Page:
An important contribution to the multi-disciplinary study of literacy, narrative and culture, this work argues that literacy is perhaps best described as an ensemble of socially and historically embedded activities of cultural practices. It suggests viewing written language, producing and distributing, deciphering and interpreting signs, are closely related to other cultural practices such as narrative and painting.
The papers of the first and second parts illustrate this view in contexts that range from the pre-historical beginnings of tracking signs' in hunter-gatherer cultures, and the emergence of modern literate traditions in Europe in the 17th to 19th century, to the future of electronically mediated writing in times of the post-Gutenberg galaxy. The chapters of the third present results of recent research in developmental and educational psychology.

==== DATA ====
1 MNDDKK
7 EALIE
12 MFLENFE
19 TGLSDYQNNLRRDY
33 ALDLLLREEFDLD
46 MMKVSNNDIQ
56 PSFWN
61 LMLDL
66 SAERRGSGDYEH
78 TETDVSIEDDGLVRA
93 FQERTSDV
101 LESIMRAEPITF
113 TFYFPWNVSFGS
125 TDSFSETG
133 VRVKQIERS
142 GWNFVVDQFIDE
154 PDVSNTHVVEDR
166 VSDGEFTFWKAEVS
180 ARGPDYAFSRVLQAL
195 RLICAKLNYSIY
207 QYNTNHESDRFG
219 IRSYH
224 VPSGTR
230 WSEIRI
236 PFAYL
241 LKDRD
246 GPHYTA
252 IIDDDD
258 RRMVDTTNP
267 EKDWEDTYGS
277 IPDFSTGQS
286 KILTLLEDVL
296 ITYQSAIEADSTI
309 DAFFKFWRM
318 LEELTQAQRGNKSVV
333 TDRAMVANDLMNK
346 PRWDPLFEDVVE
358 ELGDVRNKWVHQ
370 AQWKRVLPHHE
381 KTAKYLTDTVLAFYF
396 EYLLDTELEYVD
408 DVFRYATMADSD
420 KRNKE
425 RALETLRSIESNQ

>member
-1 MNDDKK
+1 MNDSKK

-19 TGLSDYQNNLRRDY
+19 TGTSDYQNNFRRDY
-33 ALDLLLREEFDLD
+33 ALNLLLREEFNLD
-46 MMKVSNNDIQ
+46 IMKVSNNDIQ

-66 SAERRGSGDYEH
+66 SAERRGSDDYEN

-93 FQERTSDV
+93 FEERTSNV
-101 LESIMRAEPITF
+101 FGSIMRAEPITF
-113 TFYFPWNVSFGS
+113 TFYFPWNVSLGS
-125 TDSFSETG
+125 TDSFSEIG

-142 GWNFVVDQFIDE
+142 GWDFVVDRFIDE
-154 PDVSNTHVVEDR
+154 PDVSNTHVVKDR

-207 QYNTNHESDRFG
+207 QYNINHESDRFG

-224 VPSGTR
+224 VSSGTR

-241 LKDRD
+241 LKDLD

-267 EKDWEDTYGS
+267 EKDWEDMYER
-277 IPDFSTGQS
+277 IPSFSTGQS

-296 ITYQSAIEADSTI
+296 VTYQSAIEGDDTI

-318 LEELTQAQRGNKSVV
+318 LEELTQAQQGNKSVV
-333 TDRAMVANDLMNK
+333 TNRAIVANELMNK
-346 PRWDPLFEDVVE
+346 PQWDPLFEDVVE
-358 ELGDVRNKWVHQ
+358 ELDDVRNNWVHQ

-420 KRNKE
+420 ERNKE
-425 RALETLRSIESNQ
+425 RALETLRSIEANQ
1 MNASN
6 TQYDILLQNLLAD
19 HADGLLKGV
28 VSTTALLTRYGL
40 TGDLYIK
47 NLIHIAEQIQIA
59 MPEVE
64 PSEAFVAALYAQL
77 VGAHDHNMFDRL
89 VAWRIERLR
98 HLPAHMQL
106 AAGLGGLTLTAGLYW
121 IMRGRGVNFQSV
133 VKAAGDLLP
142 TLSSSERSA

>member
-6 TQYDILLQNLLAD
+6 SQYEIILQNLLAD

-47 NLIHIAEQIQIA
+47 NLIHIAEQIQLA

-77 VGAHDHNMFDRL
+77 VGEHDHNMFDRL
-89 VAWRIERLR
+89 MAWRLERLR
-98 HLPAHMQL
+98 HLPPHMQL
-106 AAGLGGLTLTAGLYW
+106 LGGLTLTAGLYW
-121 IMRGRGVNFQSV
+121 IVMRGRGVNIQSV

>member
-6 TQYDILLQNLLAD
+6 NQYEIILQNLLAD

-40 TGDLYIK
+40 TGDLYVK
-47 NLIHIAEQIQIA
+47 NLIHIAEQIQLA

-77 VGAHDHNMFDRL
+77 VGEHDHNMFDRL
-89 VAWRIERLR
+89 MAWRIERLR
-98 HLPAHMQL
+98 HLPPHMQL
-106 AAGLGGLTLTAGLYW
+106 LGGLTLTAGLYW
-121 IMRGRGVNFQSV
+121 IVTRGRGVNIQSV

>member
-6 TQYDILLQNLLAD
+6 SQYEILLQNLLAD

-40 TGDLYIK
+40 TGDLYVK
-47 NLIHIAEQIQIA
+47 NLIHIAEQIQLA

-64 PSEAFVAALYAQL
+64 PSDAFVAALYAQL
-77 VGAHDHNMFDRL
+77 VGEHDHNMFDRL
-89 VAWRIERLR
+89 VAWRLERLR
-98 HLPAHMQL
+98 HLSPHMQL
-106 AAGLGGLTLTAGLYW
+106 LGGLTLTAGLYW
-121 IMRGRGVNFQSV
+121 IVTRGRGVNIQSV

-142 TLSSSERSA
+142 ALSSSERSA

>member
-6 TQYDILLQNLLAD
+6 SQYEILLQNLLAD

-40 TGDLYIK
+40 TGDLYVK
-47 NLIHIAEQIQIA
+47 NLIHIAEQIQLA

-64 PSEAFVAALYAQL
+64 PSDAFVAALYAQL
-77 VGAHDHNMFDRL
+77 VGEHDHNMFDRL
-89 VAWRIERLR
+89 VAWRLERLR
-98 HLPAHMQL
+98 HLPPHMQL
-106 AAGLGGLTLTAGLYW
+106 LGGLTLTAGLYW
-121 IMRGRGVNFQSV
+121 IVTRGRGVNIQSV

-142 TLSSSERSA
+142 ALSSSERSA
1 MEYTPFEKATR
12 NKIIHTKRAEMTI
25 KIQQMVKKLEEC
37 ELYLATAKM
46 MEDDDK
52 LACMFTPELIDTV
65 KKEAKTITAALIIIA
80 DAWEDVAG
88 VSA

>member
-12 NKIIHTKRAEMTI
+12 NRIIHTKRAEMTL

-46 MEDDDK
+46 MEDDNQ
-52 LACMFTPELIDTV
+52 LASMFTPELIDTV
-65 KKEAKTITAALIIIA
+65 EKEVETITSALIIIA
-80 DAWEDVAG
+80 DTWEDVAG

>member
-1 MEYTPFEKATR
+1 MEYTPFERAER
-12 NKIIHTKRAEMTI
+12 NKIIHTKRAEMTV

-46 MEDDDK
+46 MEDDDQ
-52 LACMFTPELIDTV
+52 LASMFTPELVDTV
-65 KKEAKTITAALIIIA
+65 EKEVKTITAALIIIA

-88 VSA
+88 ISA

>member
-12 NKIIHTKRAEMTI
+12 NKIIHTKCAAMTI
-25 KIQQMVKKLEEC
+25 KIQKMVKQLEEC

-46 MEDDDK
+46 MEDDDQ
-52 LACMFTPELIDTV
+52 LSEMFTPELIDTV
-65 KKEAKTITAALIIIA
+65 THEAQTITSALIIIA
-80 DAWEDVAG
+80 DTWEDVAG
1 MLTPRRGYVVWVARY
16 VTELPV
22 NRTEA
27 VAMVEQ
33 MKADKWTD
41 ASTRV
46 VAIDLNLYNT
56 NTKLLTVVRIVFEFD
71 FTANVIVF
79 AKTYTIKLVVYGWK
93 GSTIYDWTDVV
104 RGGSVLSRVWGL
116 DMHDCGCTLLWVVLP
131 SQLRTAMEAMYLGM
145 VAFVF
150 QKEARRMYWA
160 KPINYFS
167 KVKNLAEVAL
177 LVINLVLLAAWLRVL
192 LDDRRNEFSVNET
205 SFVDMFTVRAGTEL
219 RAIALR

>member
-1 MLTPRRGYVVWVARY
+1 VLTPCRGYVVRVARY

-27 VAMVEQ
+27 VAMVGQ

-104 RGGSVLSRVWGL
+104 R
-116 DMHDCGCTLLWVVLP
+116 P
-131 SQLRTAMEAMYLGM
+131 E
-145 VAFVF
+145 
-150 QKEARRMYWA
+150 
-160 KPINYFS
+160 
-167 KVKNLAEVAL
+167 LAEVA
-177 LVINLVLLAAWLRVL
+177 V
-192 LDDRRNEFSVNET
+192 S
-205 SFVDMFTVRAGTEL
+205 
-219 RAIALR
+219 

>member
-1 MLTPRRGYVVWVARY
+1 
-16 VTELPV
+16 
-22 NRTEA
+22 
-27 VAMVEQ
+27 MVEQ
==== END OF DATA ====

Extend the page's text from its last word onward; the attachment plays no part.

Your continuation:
Contributions by leading experts in the field make the point that there is no theory and history of writing that does not presuppose a theory of culture and social development. At the same time, it demonstrates that every theory and history of culture must unavoidably entail a theory and history of writing and written culture.
This book brings together perspectives on literacy from psychology, linguistics, history and sociology of literature, philosophy, anthropology, and history of art. It addresses these issues in plain language – not coded in specialized jargon – and addresses a multi-disciplinary forum of scholars and students of literacy, narrative and culture.